Without fail, every time I share our family plans to go global August 1, 2017, I am met with a mixture of excitement, envy, awe, and lots of questions. One of the questions (or many) are inevitably about logistics:
- Where will you live?
- How will you live?
- What about insurance?
- What about your son’s education?
- What about your health?
- Where are you planning to go?
- When are you leaving and when you are you coming back?
- What will you pack?
- Are you getting a storage unit?
- Are you selling everything you own?
The last two are what have been on my mind since we took down our holiday decorations. We were in a bit of a rush as we were heading out of town for our annual planning retreat, so I didn’t get to spend time savoring each personal ornament, recalling its story and letting the energy of those memories stay with me until we unwrap them the next year.
So here I am one week into the new year realizing that we will most likely not have any of our traditional ornaments this Christmas, nor will we decorate a tree as we have traditionally done as a family for the last fourteen years. We don’t have many traditions as a family because we are rather non-traditional, but this was one of them. And it’s not just the ornaments, it’s all the other little holiday things you collect and keep through the years.
It got me thinking about this process of becoming location independent global nomads and how much of it is exciting and forward-looking. It also made me realize there is a lot of letting go, processing of emotions, and changing of perspectives that are not necessarily going to be fun. I think it’s important to document both, to be aware of both, to feel all the emotions and feelings attached. It’s not healthy to try to only feel the excitement and energy of moving forward, but it’s also important to say goodbye gracefully and feel any sense of grief or loss that comes up.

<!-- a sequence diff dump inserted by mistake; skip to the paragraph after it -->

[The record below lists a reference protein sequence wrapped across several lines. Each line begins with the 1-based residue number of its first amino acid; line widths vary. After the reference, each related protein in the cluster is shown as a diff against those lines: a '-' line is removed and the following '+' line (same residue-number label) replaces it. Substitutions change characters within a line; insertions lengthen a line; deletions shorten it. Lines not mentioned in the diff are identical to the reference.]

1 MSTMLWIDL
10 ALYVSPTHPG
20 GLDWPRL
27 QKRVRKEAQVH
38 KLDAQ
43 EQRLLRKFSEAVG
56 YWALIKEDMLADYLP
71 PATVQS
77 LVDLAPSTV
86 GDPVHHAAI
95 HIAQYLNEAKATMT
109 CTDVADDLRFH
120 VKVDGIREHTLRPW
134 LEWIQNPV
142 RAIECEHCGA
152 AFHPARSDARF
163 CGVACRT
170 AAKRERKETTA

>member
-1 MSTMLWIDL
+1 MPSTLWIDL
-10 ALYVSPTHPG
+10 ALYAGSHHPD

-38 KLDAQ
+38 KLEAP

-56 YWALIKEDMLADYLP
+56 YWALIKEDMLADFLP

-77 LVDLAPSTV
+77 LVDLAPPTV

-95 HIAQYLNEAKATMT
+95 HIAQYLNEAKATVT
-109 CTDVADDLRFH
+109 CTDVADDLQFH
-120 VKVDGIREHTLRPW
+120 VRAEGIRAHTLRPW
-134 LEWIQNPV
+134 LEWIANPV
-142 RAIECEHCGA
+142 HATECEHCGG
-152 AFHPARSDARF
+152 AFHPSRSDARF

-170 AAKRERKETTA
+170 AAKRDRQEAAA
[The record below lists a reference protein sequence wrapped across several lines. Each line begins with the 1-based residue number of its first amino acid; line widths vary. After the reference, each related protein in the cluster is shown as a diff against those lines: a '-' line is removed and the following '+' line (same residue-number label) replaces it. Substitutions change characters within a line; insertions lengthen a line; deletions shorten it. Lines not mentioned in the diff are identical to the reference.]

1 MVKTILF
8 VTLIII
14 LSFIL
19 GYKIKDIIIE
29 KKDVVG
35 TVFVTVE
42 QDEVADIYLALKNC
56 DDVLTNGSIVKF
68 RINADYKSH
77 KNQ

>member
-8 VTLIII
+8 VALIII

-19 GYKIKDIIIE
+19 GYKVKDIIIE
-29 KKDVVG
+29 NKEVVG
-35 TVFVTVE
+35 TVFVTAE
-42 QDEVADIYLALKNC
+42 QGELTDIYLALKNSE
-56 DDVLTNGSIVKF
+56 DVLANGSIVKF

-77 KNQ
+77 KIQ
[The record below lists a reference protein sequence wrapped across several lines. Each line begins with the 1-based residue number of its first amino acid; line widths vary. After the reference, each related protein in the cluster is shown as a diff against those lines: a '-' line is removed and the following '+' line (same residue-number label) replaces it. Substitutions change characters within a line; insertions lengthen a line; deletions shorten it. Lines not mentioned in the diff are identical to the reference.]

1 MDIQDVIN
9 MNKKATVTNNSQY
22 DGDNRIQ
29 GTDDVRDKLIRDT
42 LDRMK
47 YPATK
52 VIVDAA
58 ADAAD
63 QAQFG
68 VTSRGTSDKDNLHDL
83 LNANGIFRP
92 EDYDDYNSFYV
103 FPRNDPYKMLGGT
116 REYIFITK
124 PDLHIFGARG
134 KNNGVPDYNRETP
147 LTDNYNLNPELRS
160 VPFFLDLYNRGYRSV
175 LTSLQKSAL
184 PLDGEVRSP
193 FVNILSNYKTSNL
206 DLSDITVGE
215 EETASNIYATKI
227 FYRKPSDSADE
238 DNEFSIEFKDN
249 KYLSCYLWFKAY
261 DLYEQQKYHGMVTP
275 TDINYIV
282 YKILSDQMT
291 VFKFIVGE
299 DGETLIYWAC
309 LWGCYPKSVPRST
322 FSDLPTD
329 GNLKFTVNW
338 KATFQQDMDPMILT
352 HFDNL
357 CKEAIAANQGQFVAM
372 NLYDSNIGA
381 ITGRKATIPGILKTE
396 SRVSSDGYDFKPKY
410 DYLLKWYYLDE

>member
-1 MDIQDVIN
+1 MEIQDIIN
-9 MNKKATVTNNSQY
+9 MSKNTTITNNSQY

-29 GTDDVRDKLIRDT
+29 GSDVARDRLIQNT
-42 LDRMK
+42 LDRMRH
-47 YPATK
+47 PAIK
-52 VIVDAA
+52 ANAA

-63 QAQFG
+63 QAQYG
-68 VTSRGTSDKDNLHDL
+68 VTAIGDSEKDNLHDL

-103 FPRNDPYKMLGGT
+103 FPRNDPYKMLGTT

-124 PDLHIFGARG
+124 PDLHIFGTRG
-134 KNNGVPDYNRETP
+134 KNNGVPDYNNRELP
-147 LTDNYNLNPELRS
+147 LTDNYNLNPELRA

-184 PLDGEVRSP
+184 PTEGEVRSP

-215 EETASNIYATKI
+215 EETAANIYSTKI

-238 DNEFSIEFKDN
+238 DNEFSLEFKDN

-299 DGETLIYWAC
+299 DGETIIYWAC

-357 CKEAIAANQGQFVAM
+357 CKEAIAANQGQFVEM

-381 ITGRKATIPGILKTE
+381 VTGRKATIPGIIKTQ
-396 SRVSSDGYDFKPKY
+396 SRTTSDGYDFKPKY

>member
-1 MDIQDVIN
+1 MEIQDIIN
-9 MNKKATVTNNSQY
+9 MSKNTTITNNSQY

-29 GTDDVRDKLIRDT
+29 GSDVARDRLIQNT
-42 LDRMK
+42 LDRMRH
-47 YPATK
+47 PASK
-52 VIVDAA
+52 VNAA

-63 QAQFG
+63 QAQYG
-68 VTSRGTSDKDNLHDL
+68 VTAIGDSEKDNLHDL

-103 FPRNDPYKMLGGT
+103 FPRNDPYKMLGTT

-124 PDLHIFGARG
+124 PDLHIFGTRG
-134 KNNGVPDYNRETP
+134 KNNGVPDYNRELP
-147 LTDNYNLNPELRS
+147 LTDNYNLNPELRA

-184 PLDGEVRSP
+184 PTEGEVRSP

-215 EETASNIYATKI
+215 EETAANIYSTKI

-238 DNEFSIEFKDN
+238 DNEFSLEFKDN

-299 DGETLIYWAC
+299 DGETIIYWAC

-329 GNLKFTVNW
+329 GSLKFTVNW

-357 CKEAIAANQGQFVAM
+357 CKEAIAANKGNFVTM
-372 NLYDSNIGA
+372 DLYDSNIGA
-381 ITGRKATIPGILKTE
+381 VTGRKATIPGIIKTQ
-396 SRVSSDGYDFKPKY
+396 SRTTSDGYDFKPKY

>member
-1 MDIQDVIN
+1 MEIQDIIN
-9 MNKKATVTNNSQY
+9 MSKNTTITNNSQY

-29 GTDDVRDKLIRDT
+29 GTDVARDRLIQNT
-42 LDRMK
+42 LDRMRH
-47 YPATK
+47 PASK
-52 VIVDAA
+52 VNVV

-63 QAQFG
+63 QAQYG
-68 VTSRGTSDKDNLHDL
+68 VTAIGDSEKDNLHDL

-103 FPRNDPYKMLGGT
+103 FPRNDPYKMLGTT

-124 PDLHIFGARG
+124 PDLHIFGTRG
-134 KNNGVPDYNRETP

So today I’m honoring the joy these ornaments have given me, the stories they tell, the memories they hold. We’ll keep the most *heart-valuable* ones in a storage unit, without knowing when we’ll see them again. Grateful to them for their service to making our family Christmas tree a delight to decorate each and every year.
What’s in your life that you could honor and say thanks for? Something you may have taken for granted, but would grieve its loss?
What other questions do you have for us? Broad-sweeping questions or nit-picky details, I’d love to hear them all. It makes me think deeply about some topics that we might not otherwise consider!